by Jack Bechta
July 21, 02009
Starting off as agent can lead to some prosperous opportunities. In football, there have been several agents who parlayed their agent businesses into other careers, most of them with NFL teams.
Bruce Allen, until recently the GM of the Buccaneers, started out as an agent. He built the Phoenix-based Sports Agency into one of the biggest and best. He subsequently leveraged his knowledge of contracts and a long-term relationship with Raiders owner Al Davis into managing the Raiders’ salary cap.
Our own Andrew Brandt was personally cherry-picked by Hall of Fame GM Ron Wolf of the Packers. As the salary cap grew, many of the true personnel guys like Wolf wanted a detailed numbers guy like Andrew to take over the day-to-day deal-making and cap management. Andrew went from representing players like QB Matt Hasselbeck to signing their checks.
Baseball agent Jeff Moorad went from working with Leigh Steinberg to managing the Arizona Diamondbacks to buying the San Diego Padres.
Cliff Stein, the Chicago Bears’ director of football administration and general counsel, started out as an agent. While working as an attorney doing union labor law mixed with some personal injury work, Cliff quietly built a stable of 10 players. His players weren’t household names, but they were making rosters and working their way into starting lineups.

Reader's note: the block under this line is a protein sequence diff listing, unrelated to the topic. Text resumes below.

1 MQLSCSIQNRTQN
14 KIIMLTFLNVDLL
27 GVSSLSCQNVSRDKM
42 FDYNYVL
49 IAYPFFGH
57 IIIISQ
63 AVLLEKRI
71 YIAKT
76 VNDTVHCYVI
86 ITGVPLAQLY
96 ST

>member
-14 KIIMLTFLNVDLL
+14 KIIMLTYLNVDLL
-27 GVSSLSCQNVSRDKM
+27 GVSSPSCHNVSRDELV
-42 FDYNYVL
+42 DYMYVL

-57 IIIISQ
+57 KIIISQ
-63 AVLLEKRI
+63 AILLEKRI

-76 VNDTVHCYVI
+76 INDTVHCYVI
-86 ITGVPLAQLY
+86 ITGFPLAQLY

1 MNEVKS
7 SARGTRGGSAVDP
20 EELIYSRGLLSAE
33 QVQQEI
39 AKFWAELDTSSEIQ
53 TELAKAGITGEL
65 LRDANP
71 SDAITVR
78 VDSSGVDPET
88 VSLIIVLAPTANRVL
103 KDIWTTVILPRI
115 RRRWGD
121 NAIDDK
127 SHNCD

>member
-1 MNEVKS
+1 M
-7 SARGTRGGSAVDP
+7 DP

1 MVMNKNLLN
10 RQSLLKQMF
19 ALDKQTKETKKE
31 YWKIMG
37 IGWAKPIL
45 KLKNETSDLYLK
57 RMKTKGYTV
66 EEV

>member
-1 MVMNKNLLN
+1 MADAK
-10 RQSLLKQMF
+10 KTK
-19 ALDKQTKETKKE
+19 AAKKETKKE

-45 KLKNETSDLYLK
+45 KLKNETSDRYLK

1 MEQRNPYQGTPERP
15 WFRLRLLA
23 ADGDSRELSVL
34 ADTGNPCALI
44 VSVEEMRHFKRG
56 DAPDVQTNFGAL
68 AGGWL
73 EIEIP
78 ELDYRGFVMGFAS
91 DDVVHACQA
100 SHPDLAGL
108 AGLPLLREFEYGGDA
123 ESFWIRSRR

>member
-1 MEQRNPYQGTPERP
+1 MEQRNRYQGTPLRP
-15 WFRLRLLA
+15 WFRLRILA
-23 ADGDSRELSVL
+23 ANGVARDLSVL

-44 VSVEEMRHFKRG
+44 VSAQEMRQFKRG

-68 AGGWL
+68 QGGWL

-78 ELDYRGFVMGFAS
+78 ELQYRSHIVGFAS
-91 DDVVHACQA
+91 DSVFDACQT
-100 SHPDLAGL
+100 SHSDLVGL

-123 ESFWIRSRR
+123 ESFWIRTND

About six years ago, when GM Jerry Angelo was looking for someone to be his cap guy, he reached out to Cliff, along with several others, to see if he was interested. Jerry was looking for an attorney who could handle more than just player contracts.
Cliff was introduced to Angelo by the National Football Post’s Michael Lombardi (Jersey boys). Jerry continued to get to know Cliff by talking to him over the years about players he represented. As the story goes, they once met at a Hampton-Howard game to check out some prospects. While other GMs and agents were attending Michigan vs. Ohio State, or Texas vs. Oklahoma, these two were getting some one-on-one time at a Mid-Eastern Athletic Conference game in the southeast. This obviously turned out to be an investment in time by Stein as the two are still working together in Chicago.
If your end goal is to work for a team, it may pay to start on the other side of the fence.